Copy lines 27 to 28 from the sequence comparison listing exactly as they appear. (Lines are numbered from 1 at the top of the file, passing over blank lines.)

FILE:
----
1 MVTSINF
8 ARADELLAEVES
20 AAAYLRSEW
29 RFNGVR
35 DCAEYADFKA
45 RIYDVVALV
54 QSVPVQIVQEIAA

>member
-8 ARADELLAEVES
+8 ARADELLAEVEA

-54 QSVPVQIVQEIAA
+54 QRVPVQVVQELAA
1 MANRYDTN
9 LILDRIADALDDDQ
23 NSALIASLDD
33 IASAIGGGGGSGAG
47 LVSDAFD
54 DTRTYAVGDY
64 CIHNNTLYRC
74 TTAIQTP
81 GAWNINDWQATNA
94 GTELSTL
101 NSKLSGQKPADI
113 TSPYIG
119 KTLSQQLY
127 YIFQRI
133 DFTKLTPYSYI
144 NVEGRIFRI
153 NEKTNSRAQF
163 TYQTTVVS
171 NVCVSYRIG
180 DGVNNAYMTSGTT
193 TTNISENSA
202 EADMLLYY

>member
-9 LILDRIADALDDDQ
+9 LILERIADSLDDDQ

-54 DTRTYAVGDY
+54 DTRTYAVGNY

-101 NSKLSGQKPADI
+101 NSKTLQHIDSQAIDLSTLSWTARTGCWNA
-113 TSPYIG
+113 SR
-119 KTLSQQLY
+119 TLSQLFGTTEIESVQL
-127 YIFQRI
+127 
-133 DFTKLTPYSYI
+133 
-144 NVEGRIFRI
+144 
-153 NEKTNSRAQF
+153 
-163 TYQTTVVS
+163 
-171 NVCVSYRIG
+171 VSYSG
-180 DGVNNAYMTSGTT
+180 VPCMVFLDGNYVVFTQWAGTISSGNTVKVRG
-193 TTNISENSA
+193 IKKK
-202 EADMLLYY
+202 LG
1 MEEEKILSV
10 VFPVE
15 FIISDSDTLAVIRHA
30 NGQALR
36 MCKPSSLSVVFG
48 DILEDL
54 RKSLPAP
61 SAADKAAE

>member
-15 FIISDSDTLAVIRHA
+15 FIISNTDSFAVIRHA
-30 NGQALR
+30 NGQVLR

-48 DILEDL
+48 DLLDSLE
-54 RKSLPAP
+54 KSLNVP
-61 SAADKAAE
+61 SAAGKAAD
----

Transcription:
133 DFTKLTPYSYI
144 NVEGRIFRI